The Restoration Agreement is cultural genocide to ranchers and their families in Klamath County.  An attempt has been made to discredit the Upper Basin representational organizations and replace them with individuals and organizations with conflicted ulterior motives. Our people stand united with Whitsett in seeking a fair and equitable solution for all. 


Roger Nicholson is the president of Resource Conservancy and Fort Klamath Critical Habitat Landowners. Garrett Roseberry is vice-president of Resource Conservancy and Sprague River Water Resource Foundation.


Restoration agreement — two views


For agreement: ‘We’re working to build stability for every family in the off-Project’

By BECKY HYDE, Guest writer October 28, 2009 
When my mother-in-law Gerda settled our water rights at Yamsi on the Upper Williamson, she had a lunch celebration in the old ranch dining room with the tribal council. This settlement represented such a relief to our family.

    But our ranch in Beatty is not very secure.

    Ten-cent power for irrigation pumping will shut us down. Endangered suckers and red band trout have forever changed the way we do business.

    We have very junior 1950 water rights on part of the ranch, making us vulnerable if the Klamath Tribes prevail on their claims and also vulnerable to the Klamath Project irrigators. This has left me sleepless many nights  and I know other families are worried as well. We want our children and our neighbors’ children to have the opportunity to ranch and maintain our way of life.

    Upper Klamath Water Users Association was formed over a year ago to ensure that all Upper Basin irrigators could work toward the stability like our family at Yamsi experienced.  The Upper Klamath Water Users Association board and members want to have the best terms possible for water security, regulatory assurances, and affordable power delivery.

    Each of our board members’ ranch or farm in the off-Project and is devoted to agriculture.

    Upper Klamath Water Users Association came late to the Klamath Basin Restoration Agreement settlement table, and so we are playing serious catch up and trying to pick up the pieces to secure benefits for the off-Project in that document.

They rely on litigation

    There are at least seven other groups in the off-Project area: Resource Conservancy, Fort Klamath Critical Habitat, Sprague River Resource Foundation, Sprague River Water Users, Save the Family Farm, Water for Life, and Off Project Water Users/Off Project Power Users.

    They take a different approach than the Upper Klamath Water Users Association.

    They rely on endless, costly and often-poorly thought-out litigation. They have a track record of misrepresenting facts to further stir people’s fears. These organizations are mostly run by the exact same people.

    You might ask Roger Nicholson, Tom Mallams and Doug Whitsett why they have so many groups. Is there clear transparency and accounting for where hard-earned off-Project agricultural dollars are spent?

    For years these groups have targeted anyone outside their core group who challenges their approach and logic to decision making. I’m the latest to draw the short straw.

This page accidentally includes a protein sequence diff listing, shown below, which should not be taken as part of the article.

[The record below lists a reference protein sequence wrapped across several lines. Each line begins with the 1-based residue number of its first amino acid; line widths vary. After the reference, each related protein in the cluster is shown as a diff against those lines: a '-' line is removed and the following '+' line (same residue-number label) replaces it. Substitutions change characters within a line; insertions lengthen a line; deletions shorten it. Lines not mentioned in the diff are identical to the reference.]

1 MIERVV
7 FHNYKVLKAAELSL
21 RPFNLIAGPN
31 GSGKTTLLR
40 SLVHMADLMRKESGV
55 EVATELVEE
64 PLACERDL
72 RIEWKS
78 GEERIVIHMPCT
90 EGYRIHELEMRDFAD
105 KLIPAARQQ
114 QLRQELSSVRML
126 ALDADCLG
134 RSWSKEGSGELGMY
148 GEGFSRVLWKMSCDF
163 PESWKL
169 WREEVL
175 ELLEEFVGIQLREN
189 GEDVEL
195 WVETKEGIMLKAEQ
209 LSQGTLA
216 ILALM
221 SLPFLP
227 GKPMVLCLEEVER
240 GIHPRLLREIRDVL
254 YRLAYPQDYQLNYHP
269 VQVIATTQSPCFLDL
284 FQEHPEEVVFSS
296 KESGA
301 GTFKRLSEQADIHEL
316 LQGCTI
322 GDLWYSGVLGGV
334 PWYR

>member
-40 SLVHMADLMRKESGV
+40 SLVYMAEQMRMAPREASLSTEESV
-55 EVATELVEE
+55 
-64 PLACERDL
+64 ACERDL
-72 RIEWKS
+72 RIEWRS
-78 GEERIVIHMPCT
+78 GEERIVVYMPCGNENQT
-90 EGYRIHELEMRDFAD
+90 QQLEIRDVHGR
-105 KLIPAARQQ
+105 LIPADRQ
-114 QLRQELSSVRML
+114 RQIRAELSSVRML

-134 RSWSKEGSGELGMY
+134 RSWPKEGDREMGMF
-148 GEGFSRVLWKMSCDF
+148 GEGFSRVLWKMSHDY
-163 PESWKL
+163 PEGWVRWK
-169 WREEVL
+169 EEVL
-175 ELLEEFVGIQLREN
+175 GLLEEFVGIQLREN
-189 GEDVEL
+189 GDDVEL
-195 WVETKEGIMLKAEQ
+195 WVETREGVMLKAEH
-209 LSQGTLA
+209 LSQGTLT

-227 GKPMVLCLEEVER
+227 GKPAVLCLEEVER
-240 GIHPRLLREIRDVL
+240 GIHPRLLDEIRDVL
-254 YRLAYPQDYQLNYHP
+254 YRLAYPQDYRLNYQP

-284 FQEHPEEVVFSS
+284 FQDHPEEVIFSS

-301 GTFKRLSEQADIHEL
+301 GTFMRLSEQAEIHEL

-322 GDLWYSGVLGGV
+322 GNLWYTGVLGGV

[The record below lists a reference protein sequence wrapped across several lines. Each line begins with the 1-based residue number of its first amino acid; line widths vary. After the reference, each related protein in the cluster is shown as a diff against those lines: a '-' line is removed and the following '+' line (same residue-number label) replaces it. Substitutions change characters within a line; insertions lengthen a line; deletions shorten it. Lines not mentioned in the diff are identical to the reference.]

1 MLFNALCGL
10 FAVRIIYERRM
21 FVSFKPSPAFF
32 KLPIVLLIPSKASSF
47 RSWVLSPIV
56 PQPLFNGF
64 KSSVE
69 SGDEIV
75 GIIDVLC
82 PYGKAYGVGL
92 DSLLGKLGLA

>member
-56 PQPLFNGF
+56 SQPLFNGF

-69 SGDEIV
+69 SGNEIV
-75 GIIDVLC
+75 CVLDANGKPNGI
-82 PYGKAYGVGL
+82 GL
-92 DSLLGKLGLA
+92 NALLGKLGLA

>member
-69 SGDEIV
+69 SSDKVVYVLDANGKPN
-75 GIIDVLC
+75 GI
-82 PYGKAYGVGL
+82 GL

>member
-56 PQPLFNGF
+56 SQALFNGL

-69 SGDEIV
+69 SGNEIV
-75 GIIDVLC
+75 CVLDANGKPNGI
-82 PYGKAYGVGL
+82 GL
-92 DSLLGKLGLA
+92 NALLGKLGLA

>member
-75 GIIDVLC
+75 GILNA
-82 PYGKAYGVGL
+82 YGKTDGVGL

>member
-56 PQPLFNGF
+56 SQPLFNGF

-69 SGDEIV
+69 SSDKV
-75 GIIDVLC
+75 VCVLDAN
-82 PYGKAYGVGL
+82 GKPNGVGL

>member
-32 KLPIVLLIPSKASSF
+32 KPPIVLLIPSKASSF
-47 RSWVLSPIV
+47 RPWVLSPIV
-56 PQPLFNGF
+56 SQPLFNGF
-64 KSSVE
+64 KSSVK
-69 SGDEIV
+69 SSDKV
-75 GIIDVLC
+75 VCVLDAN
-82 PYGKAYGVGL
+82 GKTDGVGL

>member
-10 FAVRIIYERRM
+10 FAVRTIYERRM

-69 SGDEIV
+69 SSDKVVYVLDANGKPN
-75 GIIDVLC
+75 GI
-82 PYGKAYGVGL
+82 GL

For example, there is nothing threatening about the fact that our family has a conservation easement on our land that assures grazing. We understand lots of people don’t like easements. That’s OK with us. You don’t have to put one on your land. However, it is silly to say that our family is in a “real estate deal” or “consulting” relationship with the Klamath Tribes. Everyone in this Basin knows a statement like that is only meant to build fear. The Tribes act responsibly in their relation to us in their role as a land trust. If you’re curious about what a land trust is — please ask.

No secrets here

    It’s common knowledge that I do contract work for a nonprofit called Sustainable Northwest, and that Sustainable Northwest has also helped Upper Klamath Water Users Association with grants and technical assistance. This helps, not harms, the off-Project. Sustainable Northwest has worked in places like Lake County — helping keep the mill open and develop biomass projects, and developing small diameter timber markets in Wallowa County.

    There are no secrets here. Talk to me or the Upper Klamath Water Users Association board if you’re nervous. We’re working to build stability for every family in the off-Project. Together, we create the best solutions.

    I grew up on a hardscrabble high desert ranch raised by parents who believed you had to take the problems that face ranching head on. Playing victim was not allowed. My very capable mother-in-law proved that you can make great wild plum jam, cook hamburgers for big crowds at the Klamath Bull Sale for 50 years, and create a water settlement, too. Join us.

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Meetings deserve more media attention   Restoration agreement — two views

Reader Comments

The following are comments from the readers. In no way do they represent the view of HeraldAndNews.com. Comment Disclaimer: The editors of heraldandnews.com reserve the right to refuse publication of any comment posted for consideration. We may refuse for any reason, including use of profanity, disparaging comments, libelous comments, etc. Any reader who notices a comment they believe is particularly offensive, should notify us at webmaster@heraldandnews.com.